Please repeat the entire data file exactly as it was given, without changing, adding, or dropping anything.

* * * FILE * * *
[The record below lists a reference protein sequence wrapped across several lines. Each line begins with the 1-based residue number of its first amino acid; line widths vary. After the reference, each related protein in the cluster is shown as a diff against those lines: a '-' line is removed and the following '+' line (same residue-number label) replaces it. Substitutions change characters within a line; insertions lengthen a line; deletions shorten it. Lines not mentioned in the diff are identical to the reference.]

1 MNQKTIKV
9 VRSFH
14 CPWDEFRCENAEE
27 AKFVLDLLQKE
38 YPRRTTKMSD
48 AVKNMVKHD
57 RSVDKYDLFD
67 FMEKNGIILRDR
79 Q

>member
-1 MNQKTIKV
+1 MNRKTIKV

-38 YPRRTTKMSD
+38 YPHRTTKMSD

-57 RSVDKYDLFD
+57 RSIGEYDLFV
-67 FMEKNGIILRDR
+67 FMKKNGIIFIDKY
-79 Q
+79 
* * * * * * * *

[The record below lists a reference protein sequence wrapped across several lines. Each line begins with the 1-based residue number of its first amino acid; line widths vary. After the reference, each related protein in the cluster is shown as a diff against those lines: a '-' line is removed and the following '+' line (same residue-number label) replaces it. Substitutions change characters within a line; insertions lengthen a line; deletions shorten it. Lines not mentioned in the diff are identical to the reference.]

1 MNQKTIKV
9 VRSFH
14 CPWDEFRCENAEE
27 AKFVLDLLQKE
38 YPRRTTKMSD
48 AVKNMVKHD
57 RSVDKYDLFD
67 FMEKNGIILRDR
79 Q

>member
-1 MNQKTIKV
+1 MNRKTIKV

-38 YPRRTTKMSD
+38 YPHRTTKMSD

-57 RSVDKYDLFD
+57 RSIGEYDLFV
-67 FMEKNGIILRDR
+67 FMKKNGIIFIDKY
-79 Q
+79 